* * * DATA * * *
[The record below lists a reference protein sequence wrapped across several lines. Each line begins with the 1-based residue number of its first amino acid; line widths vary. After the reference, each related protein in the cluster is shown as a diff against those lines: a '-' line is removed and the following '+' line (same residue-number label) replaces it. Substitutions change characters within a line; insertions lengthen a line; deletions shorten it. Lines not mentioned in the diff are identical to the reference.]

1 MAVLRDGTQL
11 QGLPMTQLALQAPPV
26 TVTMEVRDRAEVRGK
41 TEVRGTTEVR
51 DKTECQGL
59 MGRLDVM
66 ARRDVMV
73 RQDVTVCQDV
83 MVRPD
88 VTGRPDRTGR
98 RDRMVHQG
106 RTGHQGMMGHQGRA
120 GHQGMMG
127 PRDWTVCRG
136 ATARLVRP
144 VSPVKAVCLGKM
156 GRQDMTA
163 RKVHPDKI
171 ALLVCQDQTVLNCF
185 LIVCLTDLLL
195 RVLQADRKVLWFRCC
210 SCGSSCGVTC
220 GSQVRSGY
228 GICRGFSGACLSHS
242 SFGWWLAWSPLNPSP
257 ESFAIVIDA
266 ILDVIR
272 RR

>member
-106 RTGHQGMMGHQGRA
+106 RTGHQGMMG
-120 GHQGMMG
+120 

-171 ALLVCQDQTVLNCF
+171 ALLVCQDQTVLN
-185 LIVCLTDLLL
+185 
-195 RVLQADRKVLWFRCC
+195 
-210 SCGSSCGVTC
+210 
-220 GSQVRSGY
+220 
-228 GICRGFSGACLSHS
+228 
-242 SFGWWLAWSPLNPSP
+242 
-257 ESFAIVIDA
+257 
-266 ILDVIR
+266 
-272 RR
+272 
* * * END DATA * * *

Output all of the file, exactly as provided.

[The record below lists a reference protein sequence wrapped across several lines. Each line begins with the 1-based residue number of its first amino acid; line widths vary. After the reference, each related protein in the cluster is shown as a diff against those lines: a '-' line is removed and the following '+' line (same residue-number label) replaces it. Substitutions change characters within a line; insertions lengthen a line; deletions shorten it. Lines not mentioned in the diff are identical to the reference.]

1 MAVLRDGTQL
11 QGLPMTQLALQAPPV
26 TVTMEVRDRAEVRGK
41 TEVRGTTEVR
51 DKTECQGL
59 MGRLDVM
66 ARRDVMV
73 RQDVTVCQDV
83 MVRPD
88 VTGRPDRTGR
98 RDRMVHQG
106 RTGHQGMMGHQGRA
120 GHQGMMG
127 PRDWTVCRG
136 ATARLVRP
144 VSPVKAVCLGKM
156 GRQDMTA
163 RKVHPDKI
171 ALLVCQDQTVLNCF
185 LIVCLTDLLL
195 RVLQADRKVLWFRCC
210 SCGSSCGVTC
220 GSQVRSGY
228 GICRGFSGACLSHS
242 SFGWWLAWSPLNPSP
257 ESFAIVIDA
266 ILDVIR
272 RR

>member
-106 RTGHQGMMGHQGRA
+106 RTGHQGMMG
-120 GHQGMMG
+120 

-171 ALLVCQDQTVLNCF
+171 ALLVCQDQTVLN
-185 LIVCLTDLLL
+185 
-195 RVLQADRKVLWFRCC
+195 
-210 SCGSSCGVTC
+210 
-220 GSQVRSGY
+220 
-228 GICRGFSGACLSHS
+228 
-242 SFGWWLAWSPLNPSP
+242 
-257 ESFAIVIDA
+257 
-266 ILDVIR
+266 
-272 RR
+272 